(CNN) — The loss of an eye while covering the war in Sri Lanka made Marie Colvin an instantly recognizable figure with an eyepatch which she joked made her resemble a pirate. Equally distinctive was her fearless journalism, risking her life to expose the suffering of civilians during some of the world’s most devastating conflicts.
the compulsion to tell Colvin’s story drove actor Rosamund Pike to fight for the role in Matthew Heineman’s film “A Private War.”
Rosamund Pike: “I just felt, I will dive into this with you. I will go wherever you want me to go. And I’ll be, you know, as fearless and committed and as un-vain as I can be. And I believe in her, I want to know more. I want to tell her story…maybe, in a very similar way to the way she approached her journalism…I just felt there is a compulsion in me to, to, to do, to do this for, I don’t know, for the story, I suppose, for her memory.”
CNN: “Can you divest yourself of a character, or does “Marie” inhabit you?”
Rosamund Pike: “It’s an interesting question. I think, I think, you know, to a degree I can, and then somebody, you know, you come in and you say something quite penetrating and I, and I feel it in my body. You know, I feel, I feel a memory, I feel a connection that is not easy to shake. No.”
Colvin’s long-time photographer, Paul Conroy was at her side in homs and was badly injured in the blast which claimed her life. he worked closely with actor Jamie Dornan to portray their symbiotic working relationship.
Jamie Dornan: “I think what Paul and Marie had was very unique. It’s a relationship that she hadn’t had with any other photographer, with many other men, to be honest. And Marie said that you were the only man she ever trusted, you know, that’s a massive thing.”
CNN: “When, where and how do you miss her? What are the moments?”
Paul Conroy, Marie Colvin’s photographer: “It’s like a huge hole in my life, you know. I mean, I’ve been back in England for kind of six years now, and normally the phone would be going ‘Paul, we got this,’ you know, and I think I said in some interview a while back, about the book, I said, you know, when something happened and, I said, in reality now, I’d be waiting for the phone to ring, saying ‘Get your stuff, we’re going,’ and the phone doesn’t ring, and we don’t get to do what we did so well, and you know, it’s just a huge hole, a huge gap.”
Rosamund Pike: “There are scenes where the people I talk to…those are their stories… And we recreated the famous CNN footage that Marie, uh, gave to Anderson Cooper, um, with our own bereft father and a small child, um, dying, which, you know, CNN fearlessly showed to show what was going on, and many other networks might not have wanted to broadcast it. And, uh, and when we shot that scene, we had our child and the man who came in to be the father, was someone who had a child shot off his shoulders in Homs. And when he saw this little baby on the bed, this, this, uh, grief welled out of him, which was, which was so painful.”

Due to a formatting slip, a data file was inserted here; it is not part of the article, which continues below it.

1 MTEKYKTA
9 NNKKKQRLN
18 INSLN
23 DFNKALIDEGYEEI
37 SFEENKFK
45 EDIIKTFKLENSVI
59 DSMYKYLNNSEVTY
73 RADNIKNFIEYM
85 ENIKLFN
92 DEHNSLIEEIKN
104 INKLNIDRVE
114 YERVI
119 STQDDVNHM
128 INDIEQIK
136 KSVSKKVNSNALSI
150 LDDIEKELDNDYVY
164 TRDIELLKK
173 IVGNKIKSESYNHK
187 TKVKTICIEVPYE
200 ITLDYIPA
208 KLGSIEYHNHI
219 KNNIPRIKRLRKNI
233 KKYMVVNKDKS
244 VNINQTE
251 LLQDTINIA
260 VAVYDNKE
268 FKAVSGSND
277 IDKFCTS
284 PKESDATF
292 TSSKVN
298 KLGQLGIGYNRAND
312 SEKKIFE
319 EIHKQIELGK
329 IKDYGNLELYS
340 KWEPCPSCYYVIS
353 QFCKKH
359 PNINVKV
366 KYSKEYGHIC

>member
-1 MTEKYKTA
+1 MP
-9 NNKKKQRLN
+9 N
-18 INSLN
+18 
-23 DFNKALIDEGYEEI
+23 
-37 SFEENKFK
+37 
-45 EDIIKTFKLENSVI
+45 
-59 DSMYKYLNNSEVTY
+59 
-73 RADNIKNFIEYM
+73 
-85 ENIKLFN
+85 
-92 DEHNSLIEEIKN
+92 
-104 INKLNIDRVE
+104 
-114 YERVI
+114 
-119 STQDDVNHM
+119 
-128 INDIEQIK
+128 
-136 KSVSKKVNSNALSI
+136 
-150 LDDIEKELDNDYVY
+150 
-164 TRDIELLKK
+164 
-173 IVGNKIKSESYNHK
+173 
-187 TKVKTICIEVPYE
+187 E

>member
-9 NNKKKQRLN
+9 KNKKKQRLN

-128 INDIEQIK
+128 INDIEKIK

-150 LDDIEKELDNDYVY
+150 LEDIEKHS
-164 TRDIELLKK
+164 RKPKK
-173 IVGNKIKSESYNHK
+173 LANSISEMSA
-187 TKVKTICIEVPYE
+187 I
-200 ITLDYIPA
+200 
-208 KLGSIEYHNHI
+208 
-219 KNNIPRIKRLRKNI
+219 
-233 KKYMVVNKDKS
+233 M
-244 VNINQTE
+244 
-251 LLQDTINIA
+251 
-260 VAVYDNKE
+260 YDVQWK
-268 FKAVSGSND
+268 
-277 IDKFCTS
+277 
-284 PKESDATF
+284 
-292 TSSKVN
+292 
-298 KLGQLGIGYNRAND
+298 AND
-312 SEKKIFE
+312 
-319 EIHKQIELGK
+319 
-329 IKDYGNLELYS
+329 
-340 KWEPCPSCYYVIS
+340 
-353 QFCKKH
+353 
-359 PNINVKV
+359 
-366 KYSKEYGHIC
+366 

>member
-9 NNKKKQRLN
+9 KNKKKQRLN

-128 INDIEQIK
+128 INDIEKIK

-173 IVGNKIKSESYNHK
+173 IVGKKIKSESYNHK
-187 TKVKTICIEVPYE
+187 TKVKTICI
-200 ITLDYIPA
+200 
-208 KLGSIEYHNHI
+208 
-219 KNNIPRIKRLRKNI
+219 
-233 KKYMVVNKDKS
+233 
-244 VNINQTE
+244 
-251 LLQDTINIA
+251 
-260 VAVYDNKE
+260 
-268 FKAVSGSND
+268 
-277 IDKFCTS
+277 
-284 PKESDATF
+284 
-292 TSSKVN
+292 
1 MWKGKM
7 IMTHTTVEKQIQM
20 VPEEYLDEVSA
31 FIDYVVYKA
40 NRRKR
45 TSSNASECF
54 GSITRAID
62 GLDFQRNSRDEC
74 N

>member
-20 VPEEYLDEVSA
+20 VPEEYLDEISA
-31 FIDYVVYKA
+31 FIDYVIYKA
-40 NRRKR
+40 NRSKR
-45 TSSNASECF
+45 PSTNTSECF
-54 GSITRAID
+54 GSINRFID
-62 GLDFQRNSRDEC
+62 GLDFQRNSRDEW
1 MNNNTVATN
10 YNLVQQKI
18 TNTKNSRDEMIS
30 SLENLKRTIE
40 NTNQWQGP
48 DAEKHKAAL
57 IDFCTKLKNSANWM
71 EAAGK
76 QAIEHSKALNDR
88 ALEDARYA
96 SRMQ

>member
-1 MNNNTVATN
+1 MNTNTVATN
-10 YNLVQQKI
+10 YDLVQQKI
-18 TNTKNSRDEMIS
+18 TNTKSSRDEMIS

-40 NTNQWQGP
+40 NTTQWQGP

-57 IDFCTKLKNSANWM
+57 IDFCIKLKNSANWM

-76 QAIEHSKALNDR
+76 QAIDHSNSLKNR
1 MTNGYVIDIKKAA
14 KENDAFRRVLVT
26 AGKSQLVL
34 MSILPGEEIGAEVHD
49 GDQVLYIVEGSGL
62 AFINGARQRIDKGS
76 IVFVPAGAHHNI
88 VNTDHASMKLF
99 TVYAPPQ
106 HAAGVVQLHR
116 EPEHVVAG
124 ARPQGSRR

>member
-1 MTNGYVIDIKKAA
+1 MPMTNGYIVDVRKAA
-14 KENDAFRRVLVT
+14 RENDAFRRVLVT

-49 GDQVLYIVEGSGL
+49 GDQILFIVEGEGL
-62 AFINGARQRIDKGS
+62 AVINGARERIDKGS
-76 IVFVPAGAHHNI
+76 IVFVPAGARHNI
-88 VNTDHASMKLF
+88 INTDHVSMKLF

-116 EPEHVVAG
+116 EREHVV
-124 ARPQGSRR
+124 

Another key scene, Marie’s fateful decision to return to Homs proved painful for both actors and particularly her photographer.
Paul Conroy: “And Marie just kind of chuckled and laughed and went ‘Well, I’m the journalist and you’re the photographer. You can go home if you want.’ And I was like ‘Uh, okay.’ And it was done, you know. It didn’t go any further than that. And, you know, I’d never talk her out of that, not in a million years.”
a short time later, Colvin spoke to CNN’s Anderson Cooper from a building which had been used as a makeshift media center.
Just a few hours later, Colvin was killed alongside French photographer Remi Ochlik in a rocket strike. her family believe she was deliberately targeted by the Syrian regime.
CNN: “What do you think she would have thought of the era of ‘fake news’?”
Matthew Heineman, Director: “I think she’d be appalled at the state of journalism. I think she would be appalled at the way journalists are being described, especially in the country that she’s from, my country. I think she, uh, the fact that, you know, journalists are, you know, “enemies of the state” or, um, is a, is a tragedy. Uh, you know, um, journalism is the bedrock of a free and democratic society.”
CNN: “Would you like President Trump and other world leaders to see this film and is there a message for them?”
Matthew Heineman: “Yeah, do you know how to get it to him? I hope people from all different walks of life, all different political affiliations see this film, talk about this film, and that it sticks with them.”